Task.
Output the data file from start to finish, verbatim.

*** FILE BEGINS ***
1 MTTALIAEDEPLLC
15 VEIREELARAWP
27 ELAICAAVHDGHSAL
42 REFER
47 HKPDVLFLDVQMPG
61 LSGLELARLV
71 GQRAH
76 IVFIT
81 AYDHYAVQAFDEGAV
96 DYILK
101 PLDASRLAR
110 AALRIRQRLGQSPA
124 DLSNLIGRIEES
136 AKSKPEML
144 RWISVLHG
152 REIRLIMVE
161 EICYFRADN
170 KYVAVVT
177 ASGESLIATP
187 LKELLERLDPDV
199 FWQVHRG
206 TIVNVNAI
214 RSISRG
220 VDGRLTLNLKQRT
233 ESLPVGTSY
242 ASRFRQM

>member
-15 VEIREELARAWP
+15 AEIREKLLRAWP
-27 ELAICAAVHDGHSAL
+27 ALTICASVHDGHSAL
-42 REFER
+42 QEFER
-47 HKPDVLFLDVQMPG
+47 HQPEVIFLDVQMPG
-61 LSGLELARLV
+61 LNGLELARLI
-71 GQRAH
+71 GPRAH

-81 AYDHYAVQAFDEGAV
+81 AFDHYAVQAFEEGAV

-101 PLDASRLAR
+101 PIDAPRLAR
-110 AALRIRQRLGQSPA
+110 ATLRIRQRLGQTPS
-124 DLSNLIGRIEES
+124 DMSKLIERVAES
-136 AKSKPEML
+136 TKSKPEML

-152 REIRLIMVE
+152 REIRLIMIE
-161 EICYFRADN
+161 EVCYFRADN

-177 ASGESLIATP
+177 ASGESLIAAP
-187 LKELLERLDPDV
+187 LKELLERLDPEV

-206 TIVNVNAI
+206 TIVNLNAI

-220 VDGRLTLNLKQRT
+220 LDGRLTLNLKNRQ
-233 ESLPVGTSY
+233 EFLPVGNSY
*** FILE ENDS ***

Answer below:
1 MTTALIAEDEPLLC
15 VEIREELARAWP
27 ELAICAAVHDGHSAL
42 REFER
47 HKPDVLFLDVQMPG
61 LSGLELARLV
71 GQRAH
76 IVFIT
81 AYDHYAVQAFDEGAV
96 DYILK
101 PLDASRLAR
110 AALRIRQRLGQSPA
124 DLSNLIGRIEES
136 AKSKPEML
144 RWISVLHG
152 REIRLIMVE
161 EICYFRADN
170 KYVAVVT
177 ASGESLIATP
187 LKELLERLDPDV
199 FWQVHRG
206 TIVNVNAI
214 RSISRG
220 VDGRLTLNLKQRT
233 ESLPVGTSY
242 ASRFRQM

>member
-15 VEIREELARAWP
+15 AEIREKLLRAWP
-27 ELAICAAVHDGHSAL
+27 ALTICASVHDGHSAL
-42 REFER
+42 QEFER
-47 HKPDVLFLDVQMPG
+47 HQPEVIFLDVQMPG
-61 LSGLELARLV
+61 LNGLELARLI
-71 GQRAH
+71 GPRAH

-81 AYDHYAVQAFDEGAV
+81 AFDHYAVQAFEEGAV

-101 PLDASRLAR
+101 PIDAPRLAR
-110 AALRIRQRLGQSPA
+110 ATLRIRQRLGQTPS
-124 DLSNLIGRIEES
+124 DMSKLIERVAES
-136 AKSKPEML
+136 TKSKPEML

-152 REIRLIMVE
+152 REIRLIMIE
-161 EICYFRADN
+161 EVCYFRADN

-177 ASGESLIATP
+177 ASGESLIAAP
-187 LKELLERLDPDV
+187 LKELLERLDPEV

-206 TIVNVNAI
+206 TIVNLNAI

-220 VDGRLTLNLKQRT
+220 LDGRLTLNLKNRQ
-233 ESLPVGTSY
+233 EFLPVGNSY